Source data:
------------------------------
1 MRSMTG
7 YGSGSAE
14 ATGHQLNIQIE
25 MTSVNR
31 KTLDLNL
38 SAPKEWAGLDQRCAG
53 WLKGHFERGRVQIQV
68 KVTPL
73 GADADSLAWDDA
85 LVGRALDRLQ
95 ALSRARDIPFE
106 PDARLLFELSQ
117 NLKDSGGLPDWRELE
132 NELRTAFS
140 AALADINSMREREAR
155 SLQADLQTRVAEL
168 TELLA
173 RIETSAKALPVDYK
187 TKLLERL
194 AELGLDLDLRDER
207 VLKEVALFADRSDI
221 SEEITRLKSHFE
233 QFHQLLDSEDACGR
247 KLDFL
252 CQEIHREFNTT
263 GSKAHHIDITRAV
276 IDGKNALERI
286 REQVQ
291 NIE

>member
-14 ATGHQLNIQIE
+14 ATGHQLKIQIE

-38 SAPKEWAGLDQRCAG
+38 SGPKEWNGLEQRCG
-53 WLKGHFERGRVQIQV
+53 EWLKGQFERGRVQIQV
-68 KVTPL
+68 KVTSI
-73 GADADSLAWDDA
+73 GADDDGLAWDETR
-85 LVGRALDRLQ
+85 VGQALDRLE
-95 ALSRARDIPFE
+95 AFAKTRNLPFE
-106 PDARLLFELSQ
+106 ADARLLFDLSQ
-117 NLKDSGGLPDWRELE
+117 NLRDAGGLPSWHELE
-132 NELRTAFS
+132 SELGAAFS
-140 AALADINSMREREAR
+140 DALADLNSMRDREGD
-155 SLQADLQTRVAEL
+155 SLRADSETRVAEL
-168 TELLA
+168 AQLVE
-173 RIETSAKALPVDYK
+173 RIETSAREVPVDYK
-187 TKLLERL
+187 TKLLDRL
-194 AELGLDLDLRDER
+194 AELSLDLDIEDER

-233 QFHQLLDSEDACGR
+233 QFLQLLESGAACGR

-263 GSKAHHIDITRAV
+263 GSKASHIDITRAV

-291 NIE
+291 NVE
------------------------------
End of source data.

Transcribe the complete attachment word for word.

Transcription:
1 MRSMTG
7 YGSGSAE
14 ATGHQLNIQIE
25 MTSVNR
31 KTLDLNL
38 SAPKEWAGLDQRCAG
53 WLKGHFERGRVQIQV
68 KVTPL
73 GADADSLAWDDA
85 LVGRALDRLQ
95 ALSRARDIPFE
106 PDARLLFELSQ
117 NLKDSGGLPDWRELE
132 NELRTAFS
140 AALADINSMREREAR
155 SLQADLQTRVAEL
168 TELLA
173 RIETSAKALPVDYK
187 TKLLERL
194 AELGLDLDLRDER
207 VLKEVALFADRSDI
221 SEEITRLKSHFE
233 QFHQLLDSEDACGR
247 KLDFL
252 CQEIHREFNTT
263 GSKAHHIDITRAV
276 IDGKNALERI
286 REQVQ
291 NIE

>member
-14 ATGHQLNIQIE
+14 ATGHQLKIQIE

-38 SAPKEWAGLDQRCAG
+38 SGPKEWNGLEQRCG
-53 WLKGHFERGRVQIQV
+53 EWLKGQFERGRVQIQV
-68 KVTPL
+68 KVTSI
-73 GADADSLAWDDA
+73 GADDDGLAWDETR
-85 LVGRALDRLQ
+85 VGQALDRLE
-95 ALSRARDIPFE
+95 AFAKTRNLPFE
-106 PDARLLFELSQ
+106 ADARLLFDLSQ
-117 NLKDSGGLPDWRELE
+117 NLRDAGGLPSWHELE
-132 NELRTAFS
+132 SELGAAFS
-140 AALADINSMREREAR
+140 DALADLNSMRDREGD
-155 SLQADLQTRVAEL
+155 SLRADSETRVAEL
-168 TELLA
+168 AQLVE
-173 RIETSAKALPVDYK
+173 RIETSAREVPVDYK
-187 TKLLERL
+187 TKLLDRL
-194 AELGLDLDLRDER
+194 AELSLDLDIEDER

-233 QFHQLLDSEDACGR
+233 QFLQLLESGAACGR

-263 GSKAHHIDITRAV
+263 GSKASHIDITRAV

-291 NIE
+291 NVE